Iridescent patches discovered on a fragment of Roman glass are caused by photonic crystals that grew naturally over time. The finding provides new insight into self-assembly and pH-driven nanofabrication processes, according to a team of Italian and US-based heritage and materials scientists.

The glass fragment was recovered from the clay-rich soil in the outskirts of Aquileia, an ancient city in northeast Italy, and is around 2000 years old. Over that period sections of the glass have changed from their original green to display iridescence – changing colour when viewed from different angles – while a large portion has taken on a metallic gold appearance. The effect is a form of structural colour caused by nanoscale assemblies that have been formed by surface weathering over hundreds of years. The highly ordered structures formed due to silica dissolution and reprecipitation under mild alkaline conditions.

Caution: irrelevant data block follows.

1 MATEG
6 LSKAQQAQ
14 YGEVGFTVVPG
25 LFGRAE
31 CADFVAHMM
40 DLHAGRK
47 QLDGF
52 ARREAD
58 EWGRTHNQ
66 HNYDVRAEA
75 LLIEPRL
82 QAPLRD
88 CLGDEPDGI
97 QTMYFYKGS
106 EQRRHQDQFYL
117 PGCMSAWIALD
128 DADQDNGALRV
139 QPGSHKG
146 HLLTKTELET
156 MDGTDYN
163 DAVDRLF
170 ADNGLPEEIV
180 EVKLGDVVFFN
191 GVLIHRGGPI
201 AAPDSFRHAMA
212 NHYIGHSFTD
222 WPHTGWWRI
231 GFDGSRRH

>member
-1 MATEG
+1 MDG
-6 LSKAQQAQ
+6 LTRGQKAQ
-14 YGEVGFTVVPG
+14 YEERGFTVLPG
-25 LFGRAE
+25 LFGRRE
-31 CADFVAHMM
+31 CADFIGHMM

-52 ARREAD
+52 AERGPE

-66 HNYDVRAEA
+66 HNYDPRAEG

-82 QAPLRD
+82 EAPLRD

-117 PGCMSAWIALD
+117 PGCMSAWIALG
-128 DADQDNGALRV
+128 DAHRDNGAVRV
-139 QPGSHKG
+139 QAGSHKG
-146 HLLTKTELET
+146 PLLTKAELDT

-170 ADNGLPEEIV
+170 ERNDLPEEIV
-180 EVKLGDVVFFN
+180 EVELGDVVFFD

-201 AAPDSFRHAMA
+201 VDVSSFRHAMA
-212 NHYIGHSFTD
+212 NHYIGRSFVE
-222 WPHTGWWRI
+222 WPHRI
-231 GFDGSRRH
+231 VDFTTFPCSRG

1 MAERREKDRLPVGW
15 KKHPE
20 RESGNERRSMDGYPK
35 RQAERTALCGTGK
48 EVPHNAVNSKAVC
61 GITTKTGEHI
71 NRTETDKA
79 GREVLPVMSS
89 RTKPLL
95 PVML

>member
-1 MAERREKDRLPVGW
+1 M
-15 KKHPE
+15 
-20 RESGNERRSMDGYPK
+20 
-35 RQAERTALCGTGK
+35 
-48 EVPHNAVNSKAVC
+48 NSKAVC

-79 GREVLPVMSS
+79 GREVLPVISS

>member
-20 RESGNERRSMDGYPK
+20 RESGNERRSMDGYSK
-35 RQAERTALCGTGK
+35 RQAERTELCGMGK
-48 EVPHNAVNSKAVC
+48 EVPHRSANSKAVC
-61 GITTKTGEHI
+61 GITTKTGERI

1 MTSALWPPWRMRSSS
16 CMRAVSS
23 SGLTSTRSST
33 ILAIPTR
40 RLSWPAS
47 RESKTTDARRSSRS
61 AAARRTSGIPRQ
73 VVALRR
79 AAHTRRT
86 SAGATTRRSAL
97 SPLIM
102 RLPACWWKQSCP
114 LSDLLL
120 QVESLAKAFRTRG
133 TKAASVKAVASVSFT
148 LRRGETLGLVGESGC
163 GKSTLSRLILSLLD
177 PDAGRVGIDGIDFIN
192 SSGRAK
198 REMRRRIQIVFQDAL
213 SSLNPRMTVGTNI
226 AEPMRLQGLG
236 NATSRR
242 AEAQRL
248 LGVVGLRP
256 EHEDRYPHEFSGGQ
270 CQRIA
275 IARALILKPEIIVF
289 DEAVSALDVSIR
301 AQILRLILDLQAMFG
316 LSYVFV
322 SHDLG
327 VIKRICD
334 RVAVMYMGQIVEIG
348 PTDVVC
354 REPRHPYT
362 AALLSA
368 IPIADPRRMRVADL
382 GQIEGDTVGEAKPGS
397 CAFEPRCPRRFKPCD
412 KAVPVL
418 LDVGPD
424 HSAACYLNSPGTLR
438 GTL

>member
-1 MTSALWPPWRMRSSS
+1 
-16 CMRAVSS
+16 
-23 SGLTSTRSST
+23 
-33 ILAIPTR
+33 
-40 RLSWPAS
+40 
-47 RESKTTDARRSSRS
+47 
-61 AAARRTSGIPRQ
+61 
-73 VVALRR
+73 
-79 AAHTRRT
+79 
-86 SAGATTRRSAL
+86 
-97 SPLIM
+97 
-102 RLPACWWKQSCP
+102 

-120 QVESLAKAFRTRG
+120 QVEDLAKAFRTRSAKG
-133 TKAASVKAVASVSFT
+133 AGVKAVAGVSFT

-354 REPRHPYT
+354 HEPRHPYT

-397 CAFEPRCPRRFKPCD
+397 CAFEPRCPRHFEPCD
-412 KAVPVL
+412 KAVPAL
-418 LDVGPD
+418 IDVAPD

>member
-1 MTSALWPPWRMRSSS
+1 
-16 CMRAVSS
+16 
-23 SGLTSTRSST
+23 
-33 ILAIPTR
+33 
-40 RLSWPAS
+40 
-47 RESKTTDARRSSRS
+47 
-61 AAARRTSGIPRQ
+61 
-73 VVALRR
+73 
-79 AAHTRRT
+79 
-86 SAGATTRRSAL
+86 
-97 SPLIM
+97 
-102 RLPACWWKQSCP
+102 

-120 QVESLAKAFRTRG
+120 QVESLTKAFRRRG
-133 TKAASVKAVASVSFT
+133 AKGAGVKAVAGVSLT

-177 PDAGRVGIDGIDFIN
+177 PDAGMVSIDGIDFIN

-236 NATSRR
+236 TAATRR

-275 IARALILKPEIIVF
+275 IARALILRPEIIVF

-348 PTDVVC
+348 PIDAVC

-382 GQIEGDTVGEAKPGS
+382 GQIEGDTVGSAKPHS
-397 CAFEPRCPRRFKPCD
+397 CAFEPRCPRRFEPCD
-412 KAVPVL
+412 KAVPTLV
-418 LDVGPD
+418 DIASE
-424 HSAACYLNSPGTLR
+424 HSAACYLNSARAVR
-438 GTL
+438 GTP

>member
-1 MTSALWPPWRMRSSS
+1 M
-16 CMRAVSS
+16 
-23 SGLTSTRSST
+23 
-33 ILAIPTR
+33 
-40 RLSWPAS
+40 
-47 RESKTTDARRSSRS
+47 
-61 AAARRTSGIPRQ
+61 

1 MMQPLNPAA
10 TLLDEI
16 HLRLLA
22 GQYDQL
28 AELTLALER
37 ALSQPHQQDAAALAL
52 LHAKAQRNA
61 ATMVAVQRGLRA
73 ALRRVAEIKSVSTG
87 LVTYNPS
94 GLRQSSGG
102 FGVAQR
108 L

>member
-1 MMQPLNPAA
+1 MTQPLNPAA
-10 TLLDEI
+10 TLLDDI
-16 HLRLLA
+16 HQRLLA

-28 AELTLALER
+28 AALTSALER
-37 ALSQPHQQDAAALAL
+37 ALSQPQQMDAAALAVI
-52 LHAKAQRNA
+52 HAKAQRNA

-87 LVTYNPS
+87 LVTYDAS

The research team, led by the Italian Institute of Technology’s Arianna Traviglia and Tufts University’s Fiorenzo Omenetto used a range of microscopy and spectroscopic techniques to analyse the material. They showed that the multilayer structures are composed of vertically stacked plates, which lead to reflective properties like those of a Bragg reflector.

Roman glass

Source: © 2023 Giulia Guidettia et al

Schematic representation of the hierarchical arrangement of the glass fragment’s iridescent patina

The researchers note that the project offers new understanding of the weathering processes that cause nanoscale structures to form over long periods of time, and which would be difficult to replicate with current approaches to artificial ageing.